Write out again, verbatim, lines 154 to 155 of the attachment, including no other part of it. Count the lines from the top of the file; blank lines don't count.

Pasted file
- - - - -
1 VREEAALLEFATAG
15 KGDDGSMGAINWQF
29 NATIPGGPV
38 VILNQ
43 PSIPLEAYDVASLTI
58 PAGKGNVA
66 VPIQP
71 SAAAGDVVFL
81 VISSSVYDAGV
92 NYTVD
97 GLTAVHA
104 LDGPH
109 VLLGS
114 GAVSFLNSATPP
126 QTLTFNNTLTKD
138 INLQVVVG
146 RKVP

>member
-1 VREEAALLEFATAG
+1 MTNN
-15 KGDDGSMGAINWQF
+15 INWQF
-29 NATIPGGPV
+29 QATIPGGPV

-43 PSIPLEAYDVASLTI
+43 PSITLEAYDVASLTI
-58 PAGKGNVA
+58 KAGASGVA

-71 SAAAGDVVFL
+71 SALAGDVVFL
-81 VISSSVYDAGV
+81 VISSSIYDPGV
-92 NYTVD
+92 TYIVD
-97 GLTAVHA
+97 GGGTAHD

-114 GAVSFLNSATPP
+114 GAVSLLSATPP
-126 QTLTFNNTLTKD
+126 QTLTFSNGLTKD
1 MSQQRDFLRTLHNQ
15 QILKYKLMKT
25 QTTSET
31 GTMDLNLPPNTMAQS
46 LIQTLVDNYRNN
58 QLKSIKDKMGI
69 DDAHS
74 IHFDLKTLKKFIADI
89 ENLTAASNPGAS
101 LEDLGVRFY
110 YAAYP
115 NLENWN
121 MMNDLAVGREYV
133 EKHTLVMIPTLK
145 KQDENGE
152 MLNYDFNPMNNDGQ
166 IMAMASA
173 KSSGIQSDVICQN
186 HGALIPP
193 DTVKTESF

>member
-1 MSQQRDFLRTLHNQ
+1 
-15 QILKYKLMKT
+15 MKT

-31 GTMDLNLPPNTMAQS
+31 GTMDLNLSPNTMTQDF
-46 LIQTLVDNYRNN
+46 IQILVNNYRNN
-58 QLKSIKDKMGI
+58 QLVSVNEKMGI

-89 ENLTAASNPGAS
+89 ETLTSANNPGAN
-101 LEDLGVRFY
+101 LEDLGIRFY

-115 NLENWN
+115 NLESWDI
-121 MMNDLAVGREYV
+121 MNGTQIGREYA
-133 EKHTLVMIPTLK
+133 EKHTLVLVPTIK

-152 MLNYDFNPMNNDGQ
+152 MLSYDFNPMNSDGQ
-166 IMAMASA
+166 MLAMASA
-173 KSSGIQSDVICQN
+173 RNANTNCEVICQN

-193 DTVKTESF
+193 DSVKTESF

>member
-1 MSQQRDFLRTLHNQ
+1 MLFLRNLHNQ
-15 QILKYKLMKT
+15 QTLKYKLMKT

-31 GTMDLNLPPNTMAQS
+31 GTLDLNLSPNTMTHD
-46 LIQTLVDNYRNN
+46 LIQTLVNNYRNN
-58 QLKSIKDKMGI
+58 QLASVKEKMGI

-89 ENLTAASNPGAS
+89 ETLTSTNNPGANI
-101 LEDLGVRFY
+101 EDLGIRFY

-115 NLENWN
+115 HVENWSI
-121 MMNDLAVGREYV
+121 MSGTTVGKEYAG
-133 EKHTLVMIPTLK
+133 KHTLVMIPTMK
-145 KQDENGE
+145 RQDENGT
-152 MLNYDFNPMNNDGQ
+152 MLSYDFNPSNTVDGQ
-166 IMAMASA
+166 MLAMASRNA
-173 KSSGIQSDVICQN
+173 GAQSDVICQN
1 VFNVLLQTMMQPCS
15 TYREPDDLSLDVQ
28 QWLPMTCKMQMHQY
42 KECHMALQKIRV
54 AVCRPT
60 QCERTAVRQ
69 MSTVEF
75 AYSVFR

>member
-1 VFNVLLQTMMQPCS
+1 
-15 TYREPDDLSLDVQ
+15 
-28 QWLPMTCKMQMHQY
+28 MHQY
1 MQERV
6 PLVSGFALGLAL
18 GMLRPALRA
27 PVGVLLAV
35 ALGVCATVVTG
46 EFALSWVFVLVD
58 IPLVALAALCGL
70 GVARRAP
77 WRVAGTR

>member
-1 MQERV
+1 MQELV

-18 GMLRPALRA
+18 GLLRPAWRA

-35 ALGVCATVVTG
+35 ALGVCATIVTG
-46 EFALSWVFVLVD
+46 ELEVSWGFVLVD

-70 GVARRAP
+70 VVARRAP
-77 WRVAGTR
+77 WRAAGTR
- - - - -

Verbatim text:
-77 WRVAGTR
+77 WRAAGTR